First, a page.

An attempt to make a charter school out of Neva King Cooper Educational Center, which enrolls about 100 special education students in Homestead, didn’t go well for school administrators.
In February, Principal Alberto Fernandez and Assistant Principal Henny Cristobal recommended the conversion. A vote never took place. But after the process started, a series of allegations were made against them, according to a review of the case by the Department of Education’s office of inspector general.
Among them: That they intimidated others on the charter vote, used district resources for the vote and tampered with witnesses in an ongoing internal probe against them and Patricia Ramirez, a placement specialist there.
As a result, all three were reassigned, pending the outcome of an investigation. Their respective new jobs are to sort mail, inventory auto parts in the district’s motor fleet and scan documents.
The employees have countered with their own complaint: unlawful reprisal.
The DOE has reviewed their complaint, but is waiting to make a final ruling because the Dade district hasn’t taken its own final action.
Fernandez and Cristobal declined to be interviewed for this report, through their attorney, Robin Gibson. They hired him early on when exploring the charter conversion because Gibson has experienced in converting schools. He also chairs a fundraising nonprofit for a charter group in Lake Wales.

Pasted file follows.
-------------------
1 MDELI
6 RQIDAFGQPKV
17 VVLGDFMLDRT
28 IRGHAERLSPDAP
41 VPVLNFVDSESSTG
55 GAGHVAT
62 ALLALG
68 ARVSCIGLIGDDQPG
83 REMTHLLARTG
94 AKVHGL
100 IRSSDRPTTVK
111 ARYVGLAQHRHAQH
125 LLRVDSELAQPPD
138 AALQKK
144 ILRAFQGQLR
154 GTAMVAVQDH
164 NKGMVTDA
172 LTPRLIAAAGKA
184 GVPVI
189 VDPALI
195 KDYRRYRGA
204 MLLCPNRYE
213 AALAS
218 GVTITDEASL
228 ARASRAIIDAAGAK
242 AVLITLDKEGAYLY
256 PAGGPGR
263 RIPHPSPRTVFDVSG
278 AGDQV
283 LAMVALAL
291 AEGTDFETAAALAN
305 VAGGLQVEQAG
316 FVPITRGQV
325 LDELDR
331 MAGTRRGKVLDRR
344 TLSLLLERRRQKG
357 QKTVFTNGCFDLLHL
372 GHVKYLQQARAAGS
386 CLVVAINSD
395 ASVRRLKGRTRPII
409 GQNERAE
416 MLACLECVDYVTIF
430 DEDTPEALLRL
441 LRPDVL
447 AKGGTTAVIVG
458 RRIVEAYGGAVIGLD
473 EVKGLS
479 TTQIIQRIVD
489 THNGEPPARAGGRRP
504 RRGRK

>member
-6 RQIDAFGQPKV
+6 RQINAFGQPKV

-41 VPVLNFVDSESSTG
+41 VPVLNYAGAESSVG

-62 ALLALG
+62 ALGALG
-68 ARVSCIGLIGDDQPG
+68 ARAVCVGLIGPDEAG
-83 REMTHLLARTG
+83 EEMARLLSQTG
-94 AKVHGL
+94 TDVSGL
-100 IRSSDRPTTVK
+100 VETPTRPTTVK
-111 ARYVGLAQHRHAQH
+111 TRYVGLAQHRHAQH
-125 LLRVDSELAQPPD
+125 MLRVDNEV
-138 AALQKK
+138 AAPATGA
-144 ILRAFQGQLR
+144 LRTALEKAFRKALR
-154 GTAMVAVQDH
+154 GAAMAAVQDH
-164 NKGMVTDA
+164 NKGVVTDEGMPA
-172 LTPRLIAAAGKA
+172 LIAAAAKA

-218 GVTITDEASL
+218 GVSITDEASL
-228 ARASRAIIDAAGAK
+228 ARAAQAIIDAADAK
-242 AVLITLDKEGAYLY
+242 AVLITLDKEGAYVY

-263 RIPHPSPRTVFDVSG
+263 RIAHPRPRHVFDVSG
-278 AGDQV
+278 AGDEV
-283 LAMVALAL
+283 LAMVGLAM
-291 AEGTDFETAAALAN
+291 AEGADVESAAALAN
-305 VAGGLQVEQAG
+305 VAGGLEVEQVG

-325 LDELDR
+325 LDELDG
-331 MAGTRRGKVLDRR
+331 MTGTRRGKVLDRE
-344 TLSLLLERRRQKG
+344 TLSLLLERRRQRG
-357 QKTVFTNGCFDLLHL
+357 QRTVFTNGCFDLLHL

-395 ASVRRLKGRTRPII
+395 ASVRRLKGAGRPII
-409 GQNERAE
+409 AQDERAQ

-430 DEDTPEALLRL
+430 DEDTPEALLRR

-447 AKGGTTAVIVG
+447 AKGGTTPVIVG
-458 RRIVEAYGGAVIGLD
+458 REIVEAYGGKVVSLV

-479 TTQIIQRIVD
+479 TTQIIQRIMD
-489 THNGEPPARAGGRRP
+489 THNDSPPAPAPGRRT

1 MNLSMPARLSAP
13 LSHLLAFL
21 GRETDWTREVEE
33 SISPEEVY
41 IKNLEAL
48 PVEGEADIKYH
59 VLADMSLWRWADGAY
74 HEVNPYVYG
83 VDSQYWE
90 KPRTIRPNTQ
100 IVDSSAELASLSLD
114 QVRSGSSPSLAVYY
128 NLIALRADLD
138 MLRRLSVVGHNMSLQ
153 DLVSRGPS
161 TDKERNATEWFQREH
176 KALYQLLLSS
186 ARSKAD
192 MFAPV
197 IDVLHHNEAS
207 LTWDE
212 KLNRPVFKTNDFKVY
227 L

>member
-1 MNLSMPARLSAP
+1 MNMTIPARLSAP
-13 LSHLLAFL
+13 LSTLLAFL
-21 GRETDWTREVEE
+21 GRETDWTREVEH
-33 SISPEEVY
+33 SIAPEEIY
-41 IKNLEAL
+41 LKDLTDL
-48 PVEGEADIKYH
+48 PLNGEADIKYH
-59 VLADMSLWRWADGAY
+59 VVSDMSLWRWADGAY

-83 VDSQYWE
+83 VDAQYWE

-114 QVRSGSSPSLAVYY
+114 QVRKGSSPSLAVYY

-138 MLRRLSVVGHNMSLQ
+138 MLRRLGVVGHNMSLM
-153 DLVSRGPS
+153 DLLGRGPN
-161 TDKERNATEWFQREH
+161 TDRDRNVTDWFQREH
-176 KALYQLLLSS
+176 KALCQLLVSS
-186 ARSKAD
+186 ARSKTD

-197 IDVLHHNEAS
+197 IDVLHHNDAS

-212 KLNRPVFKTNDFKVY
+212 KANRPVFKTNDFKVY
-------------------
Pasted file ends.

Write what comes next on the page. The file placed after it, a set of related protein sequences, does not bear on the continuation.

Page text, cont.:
In a legal filing, Gibson said high-level administrators acted as “sentinels” to monitor any activity of converting to a charter. “This kind of intense and never-before-undertaken surveillance resulted in placing staff members on edge and was further considered by them — and plaintiff — to constitute intimidation by District officials.”
John Schuster, a spokesman with the Miami-Dade district, said it was “premature” to comment on the Neva King Cooper case because it is ongoing. “There are a lot of things we’ve been looking at in the past — the condition of the school, the cleanliness and allegations of school personnel using school resources to advance private interests,” Schuster said.
District administrators, including Assistant Superintendent Milagros Fornell and administrative director Ava Goldman, defended the district’s actions in interviews with state inspectors. They said district administrators placed there while the vote was being explored were there “to help.” Fornell said she recommended further investigation based on information from Goldman, that “a number of faculty and staff at NKCEC were concerned school administrators may retaliate against them if they cooperated” with the internal probe.
Tom Peterle, parent at Neva King Cooper, said he wanted to discuss the pros and cons of a charter school for his son, who is 13 and has severe developmental delays. Peterle said the school’s discussion was one-sided, focused on the negatives of charter conversions, and said it was painful to see Fernandez and Cristobal demoted. “I think the way they were treated was criminal,” he said.